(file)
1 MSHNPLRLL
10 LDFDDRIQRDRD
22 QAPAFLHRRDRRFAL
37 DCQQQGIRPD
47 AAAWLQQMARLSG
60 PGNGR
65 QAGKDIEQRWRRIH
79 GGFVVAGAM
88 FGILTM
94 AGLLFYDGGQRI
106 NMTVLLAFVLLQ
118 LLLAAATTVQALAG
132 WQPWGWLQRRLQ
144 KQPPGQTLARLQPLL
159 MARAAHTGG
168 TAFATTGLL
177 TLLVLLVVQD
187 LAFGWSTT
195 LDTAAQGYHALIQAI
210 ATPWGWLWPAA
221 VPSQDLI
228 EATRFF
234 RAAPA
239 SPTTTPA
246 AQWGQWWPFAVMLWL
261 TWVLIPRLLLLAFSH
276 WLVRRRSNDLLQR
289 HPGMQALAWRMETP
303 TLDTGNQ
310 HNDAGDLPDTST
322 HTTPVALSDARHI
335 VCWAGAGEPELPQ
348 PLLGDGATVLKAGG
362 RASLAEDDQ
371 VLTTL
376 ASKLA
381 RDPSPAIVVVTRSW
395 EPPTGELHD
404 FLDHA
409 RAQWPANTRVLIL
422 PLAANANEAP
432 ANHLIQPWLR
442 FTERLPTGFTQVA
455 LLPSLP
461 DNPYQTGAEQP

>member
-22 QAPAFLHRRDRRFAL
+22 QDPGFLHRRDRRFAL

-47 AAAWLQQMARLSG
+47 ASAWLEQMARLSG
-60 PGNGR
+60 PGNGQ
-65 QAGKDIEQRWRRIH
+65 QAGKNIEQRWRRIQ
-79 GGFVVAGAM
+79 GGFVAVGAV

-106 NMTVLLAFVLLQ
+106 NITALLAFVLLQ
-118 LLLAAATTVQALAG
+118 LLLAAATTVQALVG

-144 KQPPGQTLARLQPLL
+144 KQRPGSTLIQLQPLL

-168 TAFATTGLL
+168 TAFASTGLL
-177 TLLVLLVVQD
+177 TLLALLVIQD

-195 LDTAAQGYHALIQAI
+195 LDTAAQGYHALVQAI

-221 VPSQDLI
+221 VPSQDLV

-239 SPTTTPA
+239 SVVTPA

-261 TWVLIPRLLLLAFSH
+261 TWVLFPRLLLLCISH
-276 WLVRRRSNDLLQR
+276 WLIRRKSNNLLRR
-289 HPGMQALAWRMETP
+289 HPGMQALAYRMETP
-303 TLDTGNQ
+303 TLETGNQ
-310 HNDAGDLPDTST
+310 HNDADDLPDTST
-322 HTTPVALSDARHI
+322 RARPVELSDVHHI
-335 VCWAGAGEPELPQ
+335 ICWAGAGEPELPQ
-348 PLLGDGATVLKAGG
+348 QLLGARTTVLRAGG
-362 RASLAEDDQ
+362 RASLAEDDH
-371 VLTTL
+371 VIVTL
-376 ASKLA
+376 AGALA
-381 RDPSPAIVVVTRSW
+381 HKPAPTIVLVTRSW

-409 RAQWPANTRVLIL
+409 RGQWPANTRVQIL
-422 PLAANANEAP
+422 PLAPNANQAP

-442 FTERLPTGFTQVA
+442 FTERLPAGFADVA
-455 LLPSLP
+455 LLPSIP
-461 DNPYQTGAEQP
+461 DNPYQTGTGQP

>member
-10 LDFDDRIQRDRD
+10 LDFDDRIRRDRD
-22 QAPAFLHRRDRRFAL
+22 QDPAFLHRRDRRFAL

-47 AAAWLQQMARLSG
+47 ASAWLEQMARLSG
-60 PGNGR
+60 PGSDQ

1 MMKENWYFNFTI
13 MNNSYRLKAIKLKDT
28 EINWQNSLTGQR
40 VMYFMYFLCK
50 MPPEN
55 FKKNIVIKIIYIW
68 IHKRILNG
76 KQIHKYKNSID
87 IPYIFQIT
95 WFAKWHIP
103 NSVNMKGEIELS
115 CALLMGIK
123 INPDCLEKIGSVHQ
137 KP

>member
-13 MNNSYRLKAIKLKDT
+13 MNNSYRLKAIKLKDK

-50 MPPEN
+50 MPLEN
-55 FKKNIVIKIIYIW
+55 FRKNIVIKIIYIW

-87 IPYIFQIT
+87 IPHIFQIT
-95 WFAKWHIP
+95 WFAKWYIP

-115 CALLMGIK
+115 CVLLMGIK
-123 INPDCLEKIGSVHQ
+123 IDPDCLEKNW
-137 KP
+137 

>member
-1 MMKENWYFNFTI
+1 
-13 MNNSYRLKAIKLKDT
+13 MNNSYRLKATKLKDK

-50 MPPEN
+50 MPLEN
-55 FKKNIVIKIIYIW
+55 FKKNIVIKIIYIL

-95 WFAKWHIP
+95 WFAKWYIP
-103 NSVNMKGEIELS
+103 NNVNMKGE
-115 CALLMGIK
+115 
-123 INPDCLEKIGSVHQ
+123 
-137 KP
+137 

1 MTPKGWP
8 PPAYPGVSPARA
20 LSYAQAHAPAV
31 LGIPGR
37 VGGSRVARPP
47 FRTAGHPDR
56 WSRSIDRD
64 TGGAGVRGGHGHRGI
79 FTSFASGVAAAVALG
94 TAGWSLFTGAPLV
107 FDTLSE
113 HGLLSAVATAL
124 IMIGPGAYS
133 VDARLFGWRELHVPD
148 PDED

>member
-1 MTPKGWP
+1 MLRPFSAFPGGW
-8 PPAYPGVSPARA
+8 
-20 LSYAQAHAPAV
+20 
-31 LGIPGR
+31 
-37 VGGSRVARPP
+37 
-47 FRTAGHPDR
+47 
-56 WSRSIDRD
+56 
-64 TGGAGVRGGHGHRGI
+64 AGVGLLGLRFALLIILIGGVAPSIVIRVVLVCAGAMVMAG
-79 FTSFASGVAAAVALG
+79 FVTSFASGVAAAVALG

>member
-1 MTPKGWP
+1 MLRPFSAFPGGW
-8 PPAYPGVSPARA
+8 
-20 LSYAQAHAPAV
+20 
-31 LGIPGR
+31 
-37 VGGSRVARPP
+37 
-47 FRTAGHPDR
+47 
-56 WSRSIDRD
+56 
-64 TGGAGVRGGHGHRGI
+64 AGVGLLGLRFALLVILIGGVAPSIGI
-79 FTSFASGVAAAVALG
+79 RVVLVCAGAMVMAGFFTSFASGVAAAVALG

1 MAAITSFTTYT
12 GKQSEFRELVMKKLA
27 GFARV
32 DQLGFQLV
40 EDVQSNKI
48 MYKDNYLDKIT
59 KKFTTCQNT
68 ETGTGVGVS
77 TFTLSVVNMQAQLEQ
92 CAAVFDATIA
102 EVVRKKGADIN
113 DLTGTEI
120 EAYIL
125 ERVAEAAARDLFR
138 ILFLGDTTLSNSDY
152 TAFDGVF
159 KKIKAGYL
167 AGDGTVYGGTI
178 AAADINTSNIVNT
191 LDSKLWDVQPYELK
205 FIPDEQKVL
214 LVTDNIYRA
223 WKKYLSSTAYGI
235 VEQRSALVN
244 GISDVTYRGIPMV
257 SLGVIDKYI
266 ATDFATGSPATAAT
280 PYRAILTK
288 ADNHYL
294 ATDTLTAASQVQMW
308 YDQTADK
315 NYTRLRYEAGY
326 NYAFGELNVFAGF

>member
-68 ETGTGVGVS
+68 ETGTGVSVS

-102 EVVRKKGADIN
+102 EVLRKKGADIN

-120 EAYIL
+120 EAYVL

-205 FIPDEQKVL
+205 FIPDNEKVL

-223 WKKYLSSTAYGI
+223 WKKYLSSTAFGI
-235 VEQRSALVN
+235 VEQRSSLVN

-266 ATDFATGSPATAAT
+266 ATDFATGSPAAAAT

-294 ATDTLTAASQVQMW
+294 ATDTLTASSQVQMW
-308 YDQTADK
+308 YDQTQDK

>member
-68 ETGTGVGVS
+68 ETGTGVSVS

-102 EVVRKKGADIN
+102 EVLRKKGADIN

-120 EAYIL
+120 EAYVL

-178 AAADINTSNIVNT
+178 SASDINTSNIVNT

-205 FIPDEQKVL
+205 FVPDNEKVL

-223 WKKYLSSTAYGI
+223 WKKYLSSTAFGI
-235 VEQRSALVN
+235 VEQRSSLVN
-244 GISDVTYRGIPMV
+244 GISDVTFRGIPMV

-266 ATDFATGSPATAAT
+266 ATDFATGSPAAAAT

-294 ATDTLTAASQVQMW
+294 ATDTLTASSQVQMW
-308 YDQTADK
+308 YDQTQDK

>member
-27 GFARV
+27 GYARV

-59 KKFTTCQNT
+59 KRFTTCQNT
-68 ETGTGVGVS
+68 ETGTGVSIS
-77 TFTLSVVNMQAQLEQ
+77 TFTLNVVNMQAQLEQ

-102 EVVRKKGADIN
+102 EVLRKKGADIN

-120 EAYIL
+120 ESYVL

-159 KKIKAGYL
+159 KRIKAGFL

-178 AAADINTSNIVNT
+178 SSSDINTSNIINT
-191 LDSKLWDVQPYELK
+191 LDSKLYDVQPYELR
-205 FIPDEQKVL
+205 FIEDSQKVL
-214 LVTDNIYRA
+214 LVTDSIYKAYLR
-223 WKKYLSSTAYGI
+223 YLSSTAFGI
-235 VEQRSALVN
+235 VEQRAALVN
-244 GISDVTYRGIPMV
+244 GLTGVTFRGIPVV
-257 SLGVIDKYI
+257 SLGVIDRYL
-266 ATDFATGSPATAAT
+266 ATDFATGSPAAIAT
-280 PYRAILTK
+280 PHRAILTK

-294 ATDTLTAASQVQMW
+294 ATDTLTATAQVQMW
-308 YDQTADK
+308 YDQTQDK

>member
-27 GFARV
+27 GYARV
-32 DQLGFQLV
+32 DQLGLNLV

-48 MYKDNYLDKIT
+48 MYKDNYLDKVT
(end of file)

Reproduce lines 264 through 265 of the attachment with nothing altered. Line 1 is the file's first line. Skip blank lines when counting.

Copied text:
+235 VEQRSSLVN

-266 ATDFATGSPATAAT